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    Wednesday, 19 February 2014 10:23

    Tech Tip: Handling Small Crystals (Analysis and Solutions)

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    Handling and mounting tiny crystals is challenging

    Small crystals dehydrate quickly and are difficult to mount

    Small crystals (<100 μm) seem to swim away from a mounting tool. If you do manage to mount them, they end up on the neck instead of in the aperture, and by the time you’re ready to flash cool, the crystal and/or your drop have dried out.



    Analysing the problem

    Stoke’s law and laminar flow

    Mounts seem to push small crystals away, as if the mount were too hydrophobic

    What you see is a simple demonstration of laminar flow and Stoke’s law. When you move the mount through a crystal-containing drop, the liquid flows laminarly around it. If the crystal’s density matched that of the liquid, it, too, would just flow around the mount, and it would be nearly impossible to snag it.

    Gravitational pull and viscous drag

    Fd = 6π μ R v

    If the crystal’s density is larger than that of the liquid, the crystal will sediment under the influence of gravity toward the mount below it. The crystal’s sedimentation speed is determined by the balance between the gravitational force pulling down and the viscous drag force given by Stoke’s law that opposes motion.
    It’s an easy matter to show that this sedimentation speed varies as the square of the crystal diameter. Thus, the time you have to wait for a crystal to sediment onto the mount increases rapidly as the crystal gets smaller. A 10 μm crystal sediments at less than 10 μm/s, 100 times more slowly than a 100 μm crystal.
    In the videos below, the white teflon balls falling through glycerol differ in diameter by only a factor of two. How do their terminal speeds compare?

    The video to the left, in which we try to pick up a small white teflon ball in glycerol using a plastic spoon, illustrates the problem.

    Small teflon ball

    Medium teflon ball

     

    Dehydration

    Dehydration is a serious risk when working with very small crystals. Crystals smaller than 50 μm can dry out in seconds, degrading crystal diffraction. If you see diffraction spots that look like they come from salt, you know you’ve got a problem.


     

    Solutions

    Choose the right tool for the job

    With enough time and a steady hand, any mount style will do when dealing with small crystals. But to simplify and expidite your research process, Gentaur provides the best solution for handling small crystals with the Small Crystal Harvesting Kit. Reduce the problems associated with small crystals. Spend less time chasing them and eliminate dehydration issues. Included in this kit are:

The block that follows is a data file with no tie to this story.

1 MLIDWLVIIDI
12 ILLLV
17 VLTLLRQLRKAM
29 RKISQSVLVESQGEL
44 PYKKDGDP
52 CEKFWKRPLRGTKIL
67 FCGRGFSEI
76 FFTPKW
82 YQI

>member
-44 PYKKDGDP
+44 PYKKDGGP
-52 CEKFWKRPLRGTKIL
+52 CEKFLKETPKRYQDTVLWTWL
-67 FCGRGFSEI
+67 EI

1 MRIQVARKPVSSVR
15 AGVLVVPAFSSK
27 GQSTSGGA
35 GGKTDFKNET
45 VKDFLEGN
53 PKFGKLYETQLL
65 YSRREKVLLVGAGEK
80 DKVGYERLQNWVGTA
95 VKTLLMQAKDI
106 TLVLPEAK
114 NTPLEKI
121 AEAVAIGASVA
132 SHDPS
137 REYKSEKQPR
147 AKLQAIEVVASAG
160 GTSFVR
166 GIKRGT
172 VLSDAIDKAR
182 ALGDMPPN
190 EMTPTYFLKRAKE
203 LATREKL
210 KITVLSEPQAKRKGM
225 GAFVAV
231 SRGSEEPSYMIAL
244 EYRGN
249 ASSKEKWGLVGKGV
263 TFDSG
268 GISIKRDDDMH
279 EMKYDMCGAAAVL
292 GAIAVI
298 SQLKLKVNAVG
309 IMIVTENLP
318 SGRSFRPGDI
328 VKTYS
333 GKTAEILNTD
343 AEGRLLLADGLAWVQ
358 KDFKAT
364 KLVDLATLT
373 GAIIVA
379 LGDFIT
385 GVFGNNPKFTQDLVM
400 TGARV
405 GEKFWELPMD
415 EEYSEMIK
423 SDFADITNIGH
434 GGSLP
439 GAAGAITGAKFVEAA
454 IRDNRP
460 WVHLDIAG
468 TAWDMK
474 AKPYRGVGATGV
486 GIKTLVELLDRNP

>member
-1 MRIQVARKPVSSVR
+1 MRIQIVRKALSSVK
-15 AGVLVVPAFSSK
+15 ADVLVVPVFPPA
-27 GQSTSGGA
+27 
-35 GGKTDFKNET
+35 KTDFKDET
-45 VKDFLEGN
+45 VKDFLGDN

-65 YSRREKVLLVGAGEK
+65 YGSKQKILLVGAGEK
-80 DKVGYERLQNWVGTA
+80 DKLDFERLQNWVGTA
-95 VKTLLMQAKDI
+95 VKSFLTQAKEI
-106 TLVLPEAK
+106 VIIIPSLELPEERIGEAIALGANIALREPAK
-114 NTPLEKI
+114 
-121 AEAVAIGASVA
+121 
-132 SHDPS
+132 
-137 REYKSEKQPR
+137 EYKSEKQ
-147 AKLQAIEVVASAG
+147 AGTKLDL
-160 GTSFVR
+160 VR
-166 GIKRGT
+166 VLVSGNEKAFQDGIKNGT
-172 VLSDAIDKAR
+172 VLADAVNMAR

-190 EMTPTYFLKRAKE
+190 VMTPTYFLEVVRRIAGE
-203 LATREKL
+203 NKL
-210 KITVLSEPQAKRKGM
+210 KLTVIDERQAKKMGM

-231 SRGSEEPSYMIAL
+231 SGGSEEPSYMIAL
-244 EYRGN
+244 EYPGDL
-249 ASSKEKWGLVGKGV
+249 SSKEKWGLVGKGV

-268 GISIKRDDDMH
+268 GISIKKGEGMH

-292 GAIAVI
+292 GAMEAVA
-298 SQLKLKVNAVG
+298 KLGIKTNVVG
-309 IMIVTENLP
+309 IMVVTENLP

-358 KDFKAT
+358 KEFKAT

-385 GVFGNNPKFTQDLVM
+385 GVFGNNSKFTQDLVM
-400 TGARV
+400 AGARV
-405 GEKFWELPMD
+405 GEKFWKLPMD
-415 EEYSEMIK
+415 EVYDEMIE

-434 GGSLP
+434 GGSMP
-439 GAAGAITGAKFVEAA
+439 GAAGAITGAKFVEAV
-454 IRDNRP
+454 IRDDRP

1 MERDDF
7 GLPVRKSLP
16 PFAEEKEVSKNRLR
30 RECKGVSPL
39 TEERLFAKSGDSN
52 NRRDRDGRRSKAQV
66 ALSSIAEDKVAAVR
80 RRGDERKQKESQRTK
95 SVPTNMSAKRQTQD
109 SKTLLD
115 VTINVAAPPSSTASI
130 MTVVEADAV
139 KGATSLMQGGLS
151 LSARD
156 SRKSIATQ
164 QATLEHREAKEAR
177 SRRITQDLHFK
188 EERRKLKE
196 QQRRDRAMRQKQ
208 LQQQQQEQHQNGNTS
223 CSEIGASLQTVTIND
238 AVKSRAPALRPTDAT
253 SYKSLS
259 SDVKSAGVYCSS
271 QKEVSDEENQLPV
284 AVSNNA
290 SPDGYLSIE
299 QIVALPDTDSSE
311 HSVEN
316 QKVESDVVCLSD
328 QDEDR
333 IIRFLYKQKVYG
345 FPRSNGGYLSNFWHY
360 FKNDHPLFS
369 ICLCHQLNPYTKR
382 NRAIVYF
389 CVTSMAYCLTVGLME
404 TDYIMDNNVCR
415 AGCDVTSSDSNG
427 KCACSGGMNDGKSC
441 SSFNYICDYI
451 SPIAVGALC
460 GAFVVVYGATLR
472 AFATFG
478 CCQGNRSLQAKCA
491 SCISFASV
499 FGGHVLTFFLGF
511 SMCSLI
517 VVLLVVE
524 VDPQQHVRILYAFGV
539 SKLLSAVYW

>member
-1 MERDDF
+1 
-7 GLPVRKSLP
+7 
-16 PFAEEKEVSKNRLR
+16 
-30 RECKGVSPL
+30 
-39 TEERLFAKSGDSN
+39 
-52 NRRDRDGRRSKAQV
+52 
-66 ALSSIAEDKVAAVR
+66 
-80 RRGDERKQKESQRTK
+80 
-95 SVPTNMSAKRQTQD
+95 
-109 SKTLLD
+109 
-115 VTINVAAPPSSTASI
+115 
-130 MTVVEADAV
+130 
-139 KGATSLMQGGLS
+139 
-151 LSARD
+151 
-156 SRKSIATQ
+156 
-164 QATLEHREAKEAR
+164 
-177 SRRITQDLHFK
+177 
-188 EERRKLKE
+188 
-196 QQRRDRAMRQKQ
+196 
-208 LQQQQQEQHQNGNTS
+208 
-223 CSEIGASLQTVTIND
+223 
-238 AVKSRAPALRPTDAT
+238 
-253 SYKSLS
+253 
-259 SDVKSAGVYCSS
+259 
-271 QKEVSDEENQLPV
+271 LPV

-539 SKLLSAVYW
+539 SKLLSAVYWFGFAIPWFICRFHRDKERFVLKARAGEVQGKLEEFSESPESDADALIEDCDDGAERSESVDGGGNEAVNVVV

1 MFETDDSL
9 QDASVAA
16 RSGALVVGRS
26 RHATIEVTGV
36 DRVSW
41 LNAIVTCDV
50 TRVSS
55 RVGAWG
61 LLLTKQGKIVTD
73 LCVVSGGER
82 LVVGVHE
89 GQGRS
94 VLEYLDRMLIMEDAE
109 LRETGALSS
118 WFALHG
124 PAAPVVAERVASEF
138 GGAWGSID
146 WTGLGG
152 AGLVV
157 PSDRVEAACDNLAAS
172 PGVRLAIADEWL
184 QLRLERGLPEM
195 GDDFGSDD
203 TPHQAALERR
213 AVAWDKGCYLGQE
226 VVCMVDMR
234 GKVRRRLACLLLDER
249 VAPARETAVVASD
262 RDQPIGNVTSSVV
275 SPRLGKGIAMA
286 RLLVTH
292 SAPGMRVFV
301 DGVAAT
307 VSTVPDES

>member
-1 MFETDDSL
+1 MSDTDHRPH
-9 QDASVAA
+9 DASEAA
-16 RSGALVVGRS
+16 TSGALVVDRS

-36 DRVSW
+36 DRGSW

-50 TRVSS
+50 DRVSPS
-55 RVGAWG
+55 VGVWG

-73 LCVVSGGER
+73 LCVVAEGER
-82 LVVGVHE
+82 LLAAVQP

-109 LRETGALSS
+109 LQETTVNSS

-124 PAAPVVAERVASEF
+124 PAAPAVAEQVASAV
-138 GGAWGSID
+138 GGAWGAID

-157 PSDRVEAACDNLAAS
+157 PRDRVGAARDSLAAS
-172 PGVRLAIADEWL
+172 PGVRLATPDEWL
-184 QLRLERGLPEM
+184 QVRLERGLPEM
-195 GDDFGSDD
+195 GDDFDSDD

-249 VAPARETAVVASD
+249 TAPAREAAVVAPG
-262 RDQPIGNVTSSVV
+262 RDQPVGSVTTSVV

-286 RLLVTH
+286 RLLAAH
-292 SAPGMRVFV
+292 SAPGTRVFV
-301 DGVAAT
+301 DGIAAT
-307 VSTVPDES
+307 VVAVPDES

MicroMounts™ with a special wicking aperture that reduces laminar flow problems
    Low Viscosity CryoOil™ to store crystals and prevent dehydration prior to mounting
    MicroMesh™ to easily mount very tiny (<30 μm) crystals
    Reusable goniometer bases designed to decrease costs and increase throughput
    • Goniometer base holders for easy storage and cleaning
    Heavy–tweezers; ideal for handling mounts with reusable bases

    Small Crystal Harvesting Kit 

    Move slowly and carefully

    The presence of the mount’s aperture makes things a bit easier. As you move the mount through the liquid, liquid flows through the aperture. The crystal can flow along with this liquid and be sieved out. However, as the aperture gets smaller, the flow speed through it gets much smaller. If you move the mount too quickly, the liquid won’t have time to flow through the aperture. Your crystal may just flow around the aperture and end up on the neck of the mount.

    The key to mounting very tiny crystals, then, is to move the mount very slowly toward the crystal, allowing enough time for the crystal to sediment through the liquid toward the mount, and for liquid to flow through the aperture.
    This is illustrated in the video to the left, in which we retrieve a teflon ball in glycerol using fork.

    Dehydration

    To minimize dehydration, we recommend the following:
    1. Using Gentaur’s MicroMounts™, MicroLoops™, or MicroMeshes™ to quickly and easily mount your samples, minimizing the time for dehydration to set in
    2. Transferring your crystal to a drop of Low Viscosity CryoOil. Oils block evaporation during and after mounting
    3. Working in a humidified environment or in a cold room.
    o Evaporation rates are proportional to the quantity Δr.h. = 100% – r.h. so that increasing humidity from a typical laboratory value of 50% to 90% can reduce the evaporation rate by a factor of 5.
    o Evaporation rates plummet with decreasing temperature. The saturated vapor pressure of water at 4°C is 1/4 that at 25°c.



    Good luck!

    We hope this Tech Tip has given you further understanding about the complicated processes of crystallography. Please don’t hesitate to provide us with comments or suggestions at This email address is being protected from spambots. You need JavaScript enabled to view it.

     

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